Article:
This campsite in North Aurora, IL, had everything a Lincoln Highway traveler might need.
(Courtesy University of Michigan)

Motor courts sprang up along the LH offering convenience and comfort. Wiley’s Camp was located several miles east of La Porte on the site of the rest area at the intersection of U.S. 20 and Oak Knoll Road.
(Courtesy La Porte Historical Society)

(Center Bottom Row Image Captions from left to right)
1919 Lincoln Highway Military Convoy in eastern Wyoming.
(Courtesy University of Michigan)

1919 Lincoln Highway Military Convoy
(Courtesy University of Michigan)

Constructing the Ideal Section
(Courtesy University of Michigan)

Cars and a truck on the 4 lane Ideal Section
(Courtesy University of Michigan)

(Upper Right Corner Image Caption)
Abraham Lincoln - 16th President of the U.S.A. This image is a photo of the medallion embedded in a concrete marker, one of 2436 placed across America in September, 1928 by the Boy Scouts of America commemorating the Lincoln Highway and Abraham Lincoln. The marker, one of few remaining, is on display at the La Porte County Historical Society Museum.
(Courtesy Fred Sachtleben)

(Lower Right Corner Image Caption)
The photos above show Indiana’s only Seedling Mile under construction west of South Bend in Warren Township-St. Joseph county.
(Courtesy Historic New Carlisle)
Marker series. This marker is included in the Lincoln Highway marker series.
Location. 41° 36.766′ N, 86° 43.382′ W. Marker is in La Porte, Indiana, in LaPorte County. Marker can be reached from the intersection of Michigan Avenue and Washington Street, on the left when traveling north. Click for map. Marker is located on the lawn south of the Greater La Porte Chamber of Commerce in the historic train depot. Marker is at or near this postal address: 803 Washington St, La Porte IN 46350, United States of America.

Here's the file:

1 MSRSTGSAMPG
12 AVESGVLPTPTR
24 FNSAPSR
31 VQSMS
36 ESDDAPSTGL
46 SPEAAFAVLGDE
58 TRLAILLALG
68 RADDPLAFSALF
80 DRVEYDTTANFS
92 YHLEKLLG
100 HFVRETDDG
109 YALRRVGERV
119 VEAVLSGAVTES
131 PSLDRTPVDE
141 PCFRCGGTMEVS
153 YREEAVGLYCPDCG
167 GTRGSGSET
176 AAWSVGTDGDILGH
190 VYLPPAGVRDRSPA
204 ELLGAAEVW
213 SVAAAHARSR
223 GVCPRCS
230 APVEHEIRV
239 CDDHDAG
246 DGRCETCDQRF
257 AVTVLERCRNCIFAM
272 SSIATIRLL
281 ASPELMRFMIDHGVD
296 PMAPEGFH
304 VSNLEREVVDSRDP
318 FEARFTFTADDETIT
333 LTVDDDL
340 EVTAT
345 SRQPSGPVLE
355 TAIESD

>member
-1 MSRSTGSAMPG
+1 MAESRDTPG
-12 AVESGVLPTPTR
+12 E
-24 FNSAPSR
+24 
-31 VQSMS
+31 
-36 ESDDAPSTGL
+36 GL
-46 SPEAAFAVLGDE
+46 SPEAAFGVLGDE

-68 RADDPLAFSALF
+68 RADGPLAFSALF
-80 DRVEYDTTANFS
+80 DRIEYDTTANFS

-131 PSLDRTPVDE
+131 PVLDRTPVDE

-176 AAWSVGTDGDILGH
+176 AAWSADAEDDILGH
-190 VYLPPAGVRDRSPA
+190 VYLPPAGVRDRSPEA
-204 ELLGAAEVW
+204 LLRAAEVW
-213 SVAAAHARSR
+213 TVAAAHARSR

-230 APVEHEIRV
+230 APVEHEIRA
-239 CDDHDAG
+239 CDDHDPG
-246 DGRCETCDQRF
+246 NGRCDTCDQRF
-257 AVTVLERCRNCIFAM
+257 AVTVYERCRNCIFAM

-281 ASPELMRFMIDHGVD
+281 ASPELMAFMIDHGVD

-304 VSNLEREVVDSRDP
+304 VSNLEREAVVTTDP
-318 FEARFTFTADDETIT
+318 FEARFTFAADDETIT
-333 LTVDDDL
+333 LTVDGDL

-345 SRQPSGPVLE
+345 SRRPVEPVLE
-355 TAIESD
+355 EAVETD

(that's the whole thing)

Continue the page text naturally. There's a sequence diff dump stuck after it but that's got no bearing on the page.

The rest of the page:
Other nearby markers. At least 8 other markers are within walking distance of this marker. The Lincoln Highway in La Porte County (here, next to this marker); First Log Cabin in LaPorte (a few steps from this marker); World War Memorial Tree LaPorte County (Indiana) (about 500 feet away, measured in a direct line); LaPorte County Courthouse (about 700 feet away); Meinrad Rumely (approx. 0.2 miles away); The Rumely Companies (approx. 0.2 miles away); Site of Meinrad Rumely's Blacksmith Shop (approx. 0.2 miles away); LaPorte's Carnegie Library (approx. 0.3 miles away). Click for a list of all markers in La Porte.
Also see . . .
1. The Lincoln Highway Association. Official website of the Lincoln Highway Association. (Submitted on September 17, 2014.) 

2. Indiana Lincoln Highway Byway. Official website of the Indiana Lincoln Highway Association. (Submitted on September 17, 2014.) 
Categories. Roads & Vehicles
Credits. This page originally submitted on , by Duane Hall of Abilene, Texas. This page has been viewed 483 times since then and 277 times this year. This page was the Marker of the Week Photos:   1, 2, 3, 4, 5, 6, 7, 8, 9, 10. submitted on , by Duane Hall of Abilene, Texas. This page was last revised on June 16, 2016.